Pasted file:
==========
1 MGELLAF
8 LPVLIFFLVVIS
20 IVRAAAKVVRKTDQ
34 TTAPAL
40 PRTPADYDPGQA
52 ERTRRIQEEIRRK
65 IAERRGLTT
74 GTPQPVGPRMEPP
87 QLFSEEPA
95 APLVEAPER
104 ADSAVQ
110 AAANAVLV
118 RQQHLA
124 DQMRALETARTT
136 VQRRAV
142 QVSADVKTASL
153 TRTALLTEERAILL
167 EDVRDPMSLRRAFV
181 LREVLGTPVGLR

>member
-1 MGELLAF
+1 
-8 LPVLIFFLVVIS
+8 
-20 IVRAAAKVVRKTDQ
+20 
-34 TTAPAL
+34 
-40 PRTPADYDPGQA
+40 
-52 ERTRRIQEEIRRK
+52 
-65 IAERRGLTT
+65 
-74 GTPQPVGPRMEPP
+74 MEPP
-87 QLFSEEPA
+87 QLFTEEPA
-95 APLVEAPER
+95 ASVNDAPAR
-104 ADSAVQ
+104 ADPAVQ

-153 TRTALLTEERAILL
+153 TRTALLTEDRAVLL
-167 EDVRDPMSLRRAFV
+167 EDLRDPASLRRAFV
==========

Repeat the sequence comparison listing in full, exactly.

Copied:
1 MGELLAF
8 LPVLIFFLVVIS
20 IVRAAAKVVRKTDQ
34 TTAPAL
40 PRTPADYDPGQA
52 ERTRRIQEEIRRK
65 IAERRGLTT
74 GTPQPVGPRMEPP
87 QLFSEEPA
95 APLVEAPER
104 ADSAVQ
110 AAANAVLV
118 RQQHLA
124 DQMRALETARTT
136 VQRRAV
142 QVSADVKTASL
153 TRTALLTEERAILL
167 EDVRDPMSLRRAFV
181 LREVLGTPVGLR

>member
-1 MGELLAF
+1 
-8 LPVLIFFLVVIS
+8 
-20 IVRAAAKVVRKTDQ
+20 
-34 TTAPAL
+34 
-40 PRTPADYDPGQA
+40 
-52 ERTRRIQEEIRRK
+52 
-65 IAERRGLTT
+65 
-74 GTPQPVGPRMEPP
+74 MEPP
-87 QLFSEEPA
+87 QLFTEEPA
-95 APLVEAPER
+95 ASVNDAPAR
-104 ADSAVQ
+104 ADPAVQ

-153 TRTALLTEERAILL
+153 TRTALLTEDRAVLL
-167 EDVRDPMSLRRAFV
+167 EDLRDPASLRRAFV